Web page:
Destinations International Announces New Destination Booking Agreement
Destinations International panel announces the DBA at IMEX America
Destinations International (DI) announced its new Destination Booking Agreement (DBA) at IMEX America 2022. With it comes a toolkit that provides standardized guiding principles that aim to establish mutually agreeable terms to protect both destinations and business events strategists.
The toolkit provides an overview document that provides history and context and a guiding principles document that details considerations that should be taken into account when creating an agreement.
Soon to follow, several destination case studies will be released to support the resources, promote risk mitigation and encourage a valuable dialogue between a host organization and a destination.
“The need for CVBs and business events strategists to come together to create best practices for destination booking agreement guidelines has been an ongoing conversation for our industry,” said Don Welsh, president and CEO of DI. The association’s Large Market Roundtable, which is comprised of 30 large-market destination representatives, has largely spearheaded the conversation since 2019 that led to the creation of the DBA, expressing a need for CVBs and business events strategists to work together to have accountability for the booking of meetings and events.
Three Large Market Roundtable members—Dustin Armheim, senior vice president sales and services, Choose Chicago; Junior Tauvaa, chief sales officer, Visit Anaheim (now chief business officer of PCMA); and Melissa A. Riley, vice president, convention sales and services, Destination DC—were on an IMEX America panel to present the product’s launch. The panel acknowledged that last-minute cancellations for citywide events create hardship for CVBs who must fill the voids, and this more-standardized agreement would help protect them. However, they emphasized that the DBA is meant to protect the customer as well by increasing communication and collaboration and forging accountability between both parties.
“The sellers have historically not cancelled events,” Armheim noted. “But the dynamics in the marketplace, the buying cycles, the size of events that are moving into destinations, are changing the dynamics of our industry. And so it is very important that we clearly articulate the terms of agreement and that both parties are protected. The other thing that we see in our industry right now is that there's turnover in labor, and so we want our customers to be protected.”
A Buyer-Side Perspective
Meetings industry attorney Joshua L. Grimes, Esq., principal of Grimes Law Offices, noted that the DBA is an improvement on specificity.
“It lays out many of the factors that should be considered in a booking agreement that the CVB would sign with an association or corporation for a large meeting. I wish in some cases there was a little more information,” he said. “I’ve always felt with those documents that it’s important to get commitments from everybody…It talks about timelines for signing convention center and hotel contracts, and that’s terrific, but in my experience, the convention center contract won’t come until the month before the meeting. So, what’s the mechanism for getting the hotels and convention centers to participate on a more timely basis?”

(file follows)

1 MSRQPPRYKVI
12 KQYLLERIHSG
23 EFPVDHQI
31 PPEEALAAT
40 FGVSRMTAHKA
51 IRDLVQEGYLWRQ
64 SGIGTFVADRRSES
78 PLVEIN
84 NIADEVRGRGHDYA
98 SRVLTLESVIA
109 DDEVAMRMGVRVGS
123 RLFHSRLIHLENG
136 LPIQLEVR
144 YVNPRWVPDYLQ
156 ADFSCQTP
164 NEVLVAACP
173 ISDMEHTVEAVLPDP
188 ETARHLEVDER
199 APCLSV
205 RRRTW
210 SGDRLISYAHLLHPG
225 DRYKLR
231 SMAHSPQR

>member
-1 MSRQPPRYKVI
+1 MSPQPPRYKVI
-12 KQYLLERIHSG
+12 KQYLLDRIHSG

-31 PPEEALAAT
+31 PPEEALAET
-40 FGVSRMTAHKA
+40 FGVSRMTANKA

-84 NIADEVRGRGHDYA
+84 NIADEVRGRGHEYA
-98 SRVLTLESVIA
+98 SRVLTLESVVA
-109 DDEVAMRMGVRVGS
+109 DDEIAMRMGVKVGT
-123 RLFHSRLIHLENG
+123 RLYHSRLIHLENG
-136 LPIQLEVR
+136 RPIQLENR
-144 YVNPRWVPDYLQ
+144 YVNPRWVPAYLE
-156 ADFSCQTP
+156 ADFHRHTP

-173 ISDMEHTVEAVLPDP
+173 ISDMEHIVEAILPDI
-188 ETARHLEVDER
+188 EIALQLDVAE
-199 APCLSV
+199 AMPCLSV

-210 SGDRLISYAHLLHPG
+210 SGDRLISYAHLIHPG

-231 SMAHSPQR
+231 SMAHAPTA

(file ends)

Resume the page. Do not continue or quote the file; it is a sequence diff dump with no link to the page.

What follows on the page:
Grimes noted that he has recently dealt with groups that have experienced hotel cancellations within the month of the scheduled meeting for issues like renovations or openings being delayed.
“I would like to have seen more agreement by CVBs to actually intervene when issues arise with hotels and venues,” he added as another consideration for booking agreements.
“Signing a letter of intent is helpful,” he concluded. “Frequently, it puts in writing that the CVB is giving a rebate for the hotels or maybe they’re paying a contribution to offset the cost of the convention center, and in that way it’s helpful. I’ve also often said to my CVB friends I don’t think it’s unreasonable to ask a group for a deposit when they book a citywide, and that helps the group understand that it’s a commitment. That’s something to think about.”
The bottom line for planners? Use the DBA as a guide to help identify issues to be discussed and questions to ask.
For CVBs, the DBA is also meant to serve as a guide, which means destinations can still customize agreements to fit their needs and a group’s needs.
“DBAs allow destinations to clearly articulate and itemize dates, rates, space and any incentives or concessions offered to clients to secure their business,” Tauvaa said. “Destinations International has contributed to standardizing these documents while allowing each destination organization to localize it based on their respective destinations.”
The Challenges to Come
COVID-19 is undoubtedly one of the prime culprits of event cancellations in recent years, but Riley noted that the creation of the DBA wasn’t born simply because of the pandemic.
“As an industry, we continue to navigate incredibly difficult times, as we all know. But I just want to reiterate that this is about the complexities of cancellations; this isn't a COVID issue,” Riley explained. “This is something that started long before the pandemic, and as we look forward to social challenges and political challenges, the landscape is changing very, very rapidly on a very frequent basis.
“We really need to look at ways that we can continue to build that shared accountability forward,” she continued. “So, it's really about collaboration over cancellation. And it creates deeper partnerships on both the supplier side, the planner side, the convention center side or hotel community as a whole.”